Emory Report
February 25, 2008
Volume 60, Number 21

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February 25, 2008
Remembering George Benston: Friend and mentor to many

By Victor Rogers

George Benston was a multifaceted individual whose passions ranged from the fine arts to the regulation of banking, his friends and colleagues say. Early in his career he turned down a job offer with one of the ‘big three’ in Detroit to pursue a career in teaching and research, only to find more prestige as a global authority in multiple disciplines.

George was born in New York City in 1932. He graduated from Queens College in 1952 and earned his M.B.A. in accounting and taxation from New York University in 1953. In 1963 he earned a Ph.D. in economics from the University of Chicago.

He was on the faculty of the University of Rochester for 21 years, and was a chaired professor when John Robson, then dean of Emory’s business school, came to recruit him in 1987. Robson, a businessman who was new to academia, had been advised that in order to build a great business school, he must first build a great faculty. He was advised to “try to get George Benston.” George’s wife, Alice — today a professor in Emory’s Theater Studies Department — had earned a Ph.D. from Emory, and this made the pitch much easier.

“George was the person who helped the business school take off,” said Jim Rosenfeld, associate professor of finance at Goizueta Business School. “We were a sleepy b-school with a fairly strong regional reputation. George helped to quickly change that. He was instrumental in just about every major hire.”

Over the years George became a father figure or mentor to many students and faculty, including Rosenfeld. “George was my mentor for 20 years — not only professionally, but in every way,” Rosenfeld said. “That’s the impact he had on people. Those who knew him didn’t just like him — they loved him.”

In addition to being the John H. Harland Professor of Finance at Goizueta Business School, George also was a professor in the Department of Economics. He was known internationally, as a member of the Business Economists Roundtable and a co-founder of the Shadow Financial Services Committee.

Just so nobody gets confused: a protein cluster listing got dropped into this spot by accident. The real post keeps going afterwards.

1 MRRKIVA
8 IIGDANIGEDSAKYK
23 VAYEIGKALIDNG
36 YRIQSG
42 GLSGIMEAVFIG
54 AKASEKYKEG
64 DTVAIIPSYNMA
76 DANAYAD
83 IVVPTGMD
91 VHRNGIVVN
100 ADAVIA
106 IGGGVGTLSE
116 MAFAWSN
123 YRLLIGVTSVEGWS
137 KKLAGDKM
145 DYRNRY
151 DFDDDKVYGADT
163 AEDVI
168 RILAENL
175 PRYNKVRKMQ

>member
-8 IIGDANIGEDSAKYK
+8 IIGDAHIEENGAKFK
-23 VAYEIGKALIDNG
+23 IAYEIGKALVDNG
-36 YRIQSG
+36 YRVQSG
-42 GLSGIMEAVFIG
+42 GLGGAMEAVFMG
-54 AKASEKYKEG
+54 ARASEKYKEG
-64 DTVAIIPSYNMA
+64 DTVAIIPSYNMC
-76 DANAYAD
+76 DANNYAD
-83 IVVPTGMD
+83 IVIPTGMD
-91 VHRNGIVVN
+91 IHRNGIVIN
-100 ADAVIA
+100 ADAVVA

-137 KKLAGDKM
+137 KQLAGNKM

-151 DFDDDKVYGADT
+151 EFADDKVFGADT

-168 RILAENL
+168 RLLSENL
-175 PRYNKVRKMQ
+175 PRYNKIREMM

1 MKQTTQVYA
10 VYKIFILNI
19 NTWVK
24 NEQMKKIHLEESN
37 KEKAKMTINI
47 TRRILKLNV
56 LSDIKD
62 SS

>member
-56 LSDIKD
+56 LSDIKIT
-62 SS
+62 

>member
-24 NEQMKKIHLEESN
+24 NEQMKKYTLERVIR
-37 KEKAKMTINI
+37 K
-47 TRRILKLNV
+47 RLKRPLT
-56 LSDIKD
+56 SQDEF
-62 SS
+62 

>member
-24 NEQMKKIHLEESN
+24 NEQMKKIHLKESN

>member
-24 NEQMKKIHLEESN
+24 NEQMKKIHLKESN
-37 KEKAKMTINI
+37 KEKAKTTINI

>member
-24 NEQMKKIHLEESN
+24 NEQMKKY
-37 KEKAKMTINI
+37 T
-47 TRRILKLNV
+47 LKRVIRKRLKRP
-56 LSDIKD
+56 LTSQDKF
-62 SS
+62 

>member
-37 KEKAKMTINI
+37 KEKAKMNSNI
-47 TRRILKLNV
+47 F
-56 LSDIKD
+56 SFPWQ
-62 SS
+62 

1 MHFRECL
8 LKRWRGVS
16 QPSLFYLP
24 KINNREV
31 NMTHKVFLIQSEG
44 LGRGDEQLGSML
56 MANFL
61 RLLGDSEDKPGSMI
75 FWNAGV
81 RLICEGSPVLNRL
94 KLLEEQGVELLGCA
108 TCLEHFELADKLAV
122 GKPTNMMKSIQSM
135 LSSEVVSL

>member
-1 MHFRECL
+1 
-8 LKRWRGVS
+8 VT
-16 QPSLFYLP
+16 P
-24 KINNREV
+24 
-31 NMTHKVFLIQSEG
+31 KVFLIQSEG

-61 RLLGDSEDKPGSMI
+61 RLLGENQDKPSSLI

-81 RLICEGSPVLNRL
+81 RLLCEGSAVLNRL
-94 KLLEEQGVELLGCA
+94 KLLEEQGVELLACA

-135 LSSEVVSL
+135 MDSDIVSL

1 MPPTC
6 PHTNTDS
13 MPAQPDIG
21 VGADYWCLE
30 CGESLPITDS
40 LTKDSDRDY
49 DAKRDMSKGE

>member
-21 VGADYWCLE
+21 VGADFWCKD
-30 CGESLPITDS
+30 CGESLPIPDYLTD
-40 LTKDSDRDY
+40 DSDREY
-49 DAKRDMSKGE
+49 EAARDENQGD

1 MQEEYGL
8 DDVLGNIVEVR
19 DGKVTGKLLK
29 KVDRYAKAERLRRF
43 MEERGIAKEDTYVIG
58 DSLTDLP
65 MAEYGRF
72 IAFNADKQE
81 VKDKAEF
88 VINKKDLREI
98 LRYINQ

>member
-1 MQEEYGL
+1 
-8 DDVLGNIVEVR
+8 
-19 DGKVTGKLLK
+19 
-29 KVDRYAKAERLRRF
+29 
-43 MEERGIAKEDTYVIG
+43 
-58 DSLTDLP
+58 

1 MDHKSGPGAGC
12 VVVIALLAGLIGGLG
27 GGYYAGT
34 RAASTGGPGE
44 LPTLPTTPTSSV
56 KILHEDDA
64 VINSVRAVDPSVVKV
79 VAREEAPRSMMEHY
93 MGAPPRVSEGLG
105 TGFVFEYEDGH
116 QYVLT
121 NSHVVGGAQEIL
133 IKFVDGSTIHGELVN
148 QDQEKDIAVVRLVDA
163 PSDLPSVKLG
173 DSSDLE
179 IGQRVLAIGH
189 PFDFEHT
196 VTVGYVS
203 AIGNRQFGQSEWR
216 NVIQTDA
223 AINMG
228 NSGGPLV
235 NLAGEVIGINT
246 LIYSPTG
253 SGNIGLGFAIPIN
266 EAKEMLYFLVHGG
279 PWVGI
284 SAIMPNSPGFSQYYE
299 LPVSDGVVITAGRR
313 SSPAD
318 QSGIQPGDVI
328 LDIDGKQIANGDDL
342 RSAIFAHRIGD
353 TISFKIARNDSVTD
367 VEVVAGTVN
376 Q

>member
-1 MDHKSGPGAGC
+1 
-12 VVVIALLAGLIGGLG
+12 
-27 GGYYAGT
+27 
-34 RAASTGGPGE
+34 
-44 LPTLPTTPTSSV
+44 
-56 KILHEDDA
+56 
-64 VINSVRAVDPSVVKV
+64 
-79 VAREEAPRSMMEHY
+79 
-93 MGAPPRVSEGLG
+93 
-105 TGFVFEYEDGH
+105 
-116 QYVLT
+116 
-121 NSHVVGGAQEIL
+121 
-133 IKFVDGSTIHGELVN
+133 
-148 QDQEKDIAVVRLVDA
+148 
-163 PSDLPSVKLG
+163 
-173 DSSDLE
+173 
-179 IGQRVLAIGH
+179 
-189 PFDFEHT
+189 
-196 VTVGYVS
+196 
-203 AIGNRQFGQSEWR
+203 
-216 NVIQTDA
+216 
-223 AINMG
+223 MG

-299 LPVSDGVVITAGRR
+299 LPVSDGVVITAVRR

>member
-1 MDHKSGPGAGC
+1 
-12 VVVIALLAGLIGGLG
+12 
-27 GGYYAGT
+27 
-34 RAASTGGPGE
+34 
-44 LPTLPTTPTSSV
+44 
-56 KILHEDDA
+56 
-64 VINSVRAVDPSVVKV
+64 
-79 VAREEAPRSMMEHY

He was an advocate for fairness and quality in the worlds of finance and banking, and was outspoken regarding accounting standards, Enron, and the government’s role and responsibilities. He wrote many papers and books on these topics and testified in Washington, D.C.

Never one to shy away from a hearty discussion, George freely shared his opinions during faculty meetings at Goizueta, some of which are now legendary.

“George had strong convictions, but he was never personal in his disagreement,” said Al Hartgraves, an accounting professor who first read one of George’s books as a graduate student and years later co-authored papers on Enron with him. “He might give a young faculty prospect a pretty hard time when presenting a paper, but at the end he’d give the prospect his copy of the paper with voluminous written comments and say, ‘If you’d like to talk, please give me a call.’ He was always fair, and never personal in his critique.”

Dean Larry Benveniste said, “I knew George personally for nearly 25 years. He was a man with high values, and an advocate for academic integrity.”

Arrangements for a memorial service are under way. Please check future issues of Emory Report for details.